But he could not put them down; his hand would not obey him. Exerting all the bleak force of his will, he grasped his right hand with his left—as if it belonged to someone else—and one by one forced open his fingers and let the flowers fall.
Then he dragged himself to his feet and walked slowly into the sea. He went under and arose snorting. His head had cleared. But when he went up on the beach, the sweet fragrance rose like an ether and made him dizzy again.
"I must work swiftly," he said.
One by one he carried the sleeping men to the ships and propped them on their benches. His strength was going. The honey smell was invading him, making him droop with sleep. He took his knife and, cutting sharp splinters of wood to prop open his eyelids, staggered back among the men. He worked furiously now, lifting them on his shoulders, carrying them two at a time, throwing them into the ships.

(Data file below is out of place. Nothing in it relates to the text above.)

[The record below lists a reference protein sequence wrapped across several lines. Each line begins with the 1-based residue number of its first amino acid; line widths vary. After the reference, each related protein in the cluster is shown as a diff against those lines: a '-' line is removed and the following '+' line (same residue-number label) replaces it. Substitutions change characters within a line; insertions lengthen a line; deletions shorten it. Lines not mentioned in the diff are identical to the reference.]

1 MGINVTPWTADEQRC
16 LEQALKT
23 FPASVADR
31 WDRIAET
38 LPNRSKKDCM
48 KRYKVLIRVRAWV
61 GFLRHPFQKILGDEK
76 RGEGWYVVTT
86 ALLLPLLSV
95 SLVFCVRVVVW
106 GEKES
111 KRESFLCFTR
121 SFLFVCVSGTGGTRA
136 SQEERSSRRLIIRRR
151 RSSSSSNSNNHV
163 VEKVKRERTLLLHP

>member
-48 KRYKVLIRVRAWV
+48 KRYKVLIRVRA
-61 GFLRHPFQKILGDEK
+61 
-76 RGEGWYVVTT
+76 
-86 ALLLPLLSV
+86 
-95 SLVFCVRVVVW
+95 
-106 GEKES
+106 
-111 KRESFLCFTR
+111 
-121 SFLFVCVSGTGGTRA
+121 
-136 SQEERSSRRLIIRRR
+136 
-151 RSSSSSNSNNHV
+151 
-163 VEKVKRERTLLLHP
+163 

Finally, the beach was cleared. The men lolled sleeping upon the benches. Then, all by himself, using his last strength, he pushed the ships into the water. When the ships were afloat in the shallow water, he lashed one to another with rawhide line, his own ship in front. Then he raised his sail and took the helm.
The wind was blowing from the southwest. It filled his sail. The line grew taut; the file of ships moved away from Lotusland.
The men began to awake from their dreams of home and found themselves upon the empty sea again. But the long sleep had rested them, and they took up their tasks with new strength.
Ulysses kept the helm, grim and unsmiling. For he knew that what he had seen painted on the walls of his sleep was meant to come true and that he was sailing straight into a nightmare.CHAPTER 4
The Cyclops' Cave